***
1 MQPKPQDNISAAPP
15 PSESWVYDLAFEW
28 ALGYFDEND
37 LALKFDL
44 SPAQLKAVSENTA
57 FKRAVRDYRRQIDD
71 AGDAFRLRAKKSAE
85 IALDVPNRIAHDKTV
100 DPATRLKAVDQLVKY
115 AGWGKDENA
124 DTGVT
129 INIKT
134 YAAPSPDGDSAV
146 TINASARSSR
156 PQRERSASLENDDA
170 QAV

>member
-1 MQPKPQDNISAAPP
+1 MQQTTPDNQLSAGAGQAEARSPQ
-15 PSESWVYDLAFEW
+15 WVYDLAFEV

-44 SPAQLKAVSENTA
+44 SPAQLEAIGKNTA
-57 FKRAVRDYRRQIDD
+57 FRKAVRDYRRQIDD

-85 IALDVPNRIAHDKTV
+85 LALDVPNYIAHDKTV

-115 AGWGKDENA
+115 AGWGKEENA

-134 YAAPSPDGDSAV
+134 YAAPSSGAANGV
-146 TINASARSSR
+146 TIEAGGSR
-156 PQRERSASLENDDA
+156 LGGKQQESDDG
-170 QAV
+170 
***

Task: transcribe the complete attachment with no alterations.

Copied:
1 MQPKPQDNISAAPP
15 PSESWVYDLAFEW
28 ALGYFDEND
37 LALKFDL
44 SPAQLKAVSENTA
57 FKRAVRDYRRQIDD
71 AGDAFRLRAKKSAE
85 IALDVPNRIAHDKTV
100 DPATRLKAVDQLVKY
115 AGWGKDENA
124 DTGVT
129 INIKT
134 YAAPSPDGDSAV
146 TINASARSSR
156 PQRERSASLENDDA
170 QAV

>member
-1 MQPKPQDNISAAPP
+1 MQQTTPDNQLSAGAGQAEARSPQ
-15 PSESWVYDLAFEW
+15 WVYDLAFEV

-44 SPAQLKAVSENTA
+44 SPAQLEAIGKNTA
-57 FKRAVRDYRRQIDD
+57 FRKAVRDYRRQIDD

-85 IALDVPNRIAHDKTV
+85 LALDVPNYIAHDKTV

-115 AGWGKDENA
+115 AGWGKEENA

-134 YAAPSPDGDSAV
+134 YAAPSSGAANGV
-146 TINASARSSR
+146 TIEAGGSR
-156 PQRERSASLENDDA
+156 LGGKQQESDDG
-170 QAV
+170 